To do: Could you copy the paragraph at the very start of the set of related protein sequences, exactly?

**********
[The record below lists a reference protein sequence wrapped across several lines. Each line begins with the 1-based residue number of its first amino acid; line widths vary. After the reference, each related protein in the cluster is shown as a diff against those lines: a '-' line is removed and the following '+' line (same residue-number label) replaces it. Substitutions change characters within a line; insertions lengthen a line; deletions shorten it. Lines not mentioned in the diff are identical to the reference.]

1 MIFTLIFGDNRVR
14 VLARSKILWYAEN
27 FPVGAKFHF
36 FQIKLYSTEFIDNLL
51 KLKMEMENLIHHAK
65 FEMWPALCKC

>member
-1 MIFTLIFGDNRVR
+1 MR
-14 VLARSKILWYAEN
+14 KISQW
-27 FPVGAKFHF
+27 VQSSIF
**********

[The record below lists a reference protein sequence wrapped across several lines. Each line begins with the 1-based residue number of its first amino acid; line widths vary. After the reference, each related protein in the cluster is shown as a diff against those lines: a '-' line is removed and the following '+' line (same residue-number label) replaces it. Substitutions change characters within a line; insertions lengthen a line; deletions shorten it. Lines not mentioned in the diff are identical to the reference.]